The Melon Refrigeration Rule You Should Never Break

We don't know about you, but we store a lot (if not all) of our produce in the fridge. Lettuce, carrots, apricots, zucchinis, you name it, we're probably keeping it in the icebox. That seems like the correct way to store fruits and veggies to prevent them from going bad, and for the most part, it is the best way to keep your produce fresh and crisp for longer, but there are a few exceptions to the "refrigerate produce" rule.

For starters, we knew that bananas, avocados, and tomatoes are probably best left out, but we didn't realize berries fell into that group as well. According to Delish, berries will stay fresh at room temperature, and refrigerator moisture might possibly ruin them. Also, it's best to only wash them immediately before you eat; otherwise, the moisture will soften the fruits.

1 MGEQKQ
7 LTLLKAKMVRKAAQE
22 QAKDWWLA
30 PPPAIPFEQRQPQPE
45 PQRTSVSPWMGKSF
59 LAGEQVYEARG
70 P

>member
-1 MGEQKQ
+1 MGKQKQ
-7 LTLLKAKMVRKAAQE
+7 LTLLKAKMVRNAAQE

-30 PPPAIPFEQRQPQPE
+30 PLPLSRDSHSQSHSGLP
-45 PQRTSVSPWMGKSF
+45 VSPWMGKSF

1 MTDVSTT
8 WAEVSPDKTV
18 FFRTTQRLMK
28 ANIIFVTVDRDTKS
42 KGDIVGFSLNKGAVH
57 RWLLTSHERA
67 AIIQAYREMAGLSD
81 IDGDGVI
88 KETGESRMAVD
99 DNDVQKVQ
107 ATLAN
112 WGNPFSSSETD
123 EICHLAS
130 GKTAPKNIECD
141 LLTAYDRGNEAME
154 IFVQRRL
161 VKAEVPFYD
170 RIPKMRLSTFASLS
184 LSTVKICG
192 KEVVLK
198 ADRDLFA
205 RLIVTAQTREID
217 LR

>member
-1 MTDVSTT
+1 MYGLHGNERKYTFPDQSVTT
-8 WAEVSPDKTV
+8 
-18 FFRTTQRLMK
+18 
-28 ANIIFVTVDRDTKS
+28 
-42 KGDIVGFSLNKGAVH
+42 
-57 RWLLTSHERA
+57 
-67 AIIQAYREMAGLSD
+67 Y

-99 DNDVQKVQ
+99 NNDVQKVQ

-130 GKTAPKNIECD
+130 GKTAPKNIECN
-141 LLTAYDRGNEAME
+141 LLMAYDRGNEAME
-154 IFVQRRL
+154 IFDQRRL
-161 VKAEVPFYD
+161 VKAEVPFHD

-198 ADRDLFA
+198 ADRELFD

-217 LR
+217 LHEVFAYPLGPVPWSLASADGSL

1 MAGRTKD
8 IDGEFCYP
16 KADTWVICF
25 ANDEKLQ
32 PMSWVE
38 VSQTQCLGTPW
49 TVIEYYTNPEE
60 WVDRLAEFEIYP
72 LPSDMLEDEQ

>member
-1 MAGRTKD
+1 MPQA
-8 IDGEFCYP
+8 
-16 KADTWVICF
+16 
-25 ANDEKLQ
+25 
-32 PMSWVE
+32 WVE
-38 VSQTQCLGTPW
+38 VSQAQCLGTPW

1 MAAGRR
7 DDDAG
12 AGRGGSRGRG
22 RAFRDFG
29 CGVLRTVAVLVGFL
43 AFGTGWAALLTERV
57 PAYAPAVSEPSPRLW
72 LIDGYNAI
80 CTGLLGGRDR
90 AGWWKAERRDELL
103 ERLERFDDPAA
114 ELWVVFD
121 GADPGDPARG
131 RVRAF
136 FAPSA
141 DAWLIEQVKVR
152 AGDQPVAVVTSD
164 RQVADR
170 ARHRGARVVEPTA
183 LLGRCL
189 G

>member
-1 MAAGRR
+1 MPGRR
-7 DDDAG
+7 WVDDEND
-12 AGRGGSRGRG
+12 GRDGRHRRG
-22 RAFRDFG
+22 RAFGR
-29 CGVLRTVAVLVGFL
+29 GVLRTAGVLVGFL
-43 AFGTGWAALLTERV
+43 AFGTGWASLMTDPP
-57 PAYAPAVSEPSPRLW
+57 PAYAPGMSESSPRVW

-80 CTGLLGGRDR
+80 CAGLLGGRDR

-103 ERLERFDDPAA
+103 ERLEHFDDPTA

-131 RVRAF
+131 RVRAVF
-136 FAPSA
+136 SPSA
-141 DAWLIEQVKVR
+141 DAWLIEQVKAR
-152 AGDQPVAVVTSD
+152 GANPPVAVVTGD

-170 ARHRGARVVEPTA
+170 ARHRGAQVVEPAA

Another fruit that is best to leave unrefrigerated is melons, though this one is a little more specific.

Whole melons should be left out at room temperature

Delish writes that whole melons should be left out at room temperature in order to allow them to ripen. It's only once they're sliced that they should be stored at room temperature. Food Network comments on this as well, writing that research from the United States Department of Agriculture "found that storage at room temp might even help keep the antioxidants more intact."

CBS News reported more in-depth on the study done by the USDA, which found that lycopene and beta carotene (natural antioxidants with numerous health benefits) increased in watermelons that were left out at room temperature, whereas the levels of these nutrients did not change in the fruit that was refrigerated. Get more health and nutrition benefits from your melon by leaving it out for a little while on the counter to ripen, and then store it in the fridge for a few days (three to four) once you've sliced it.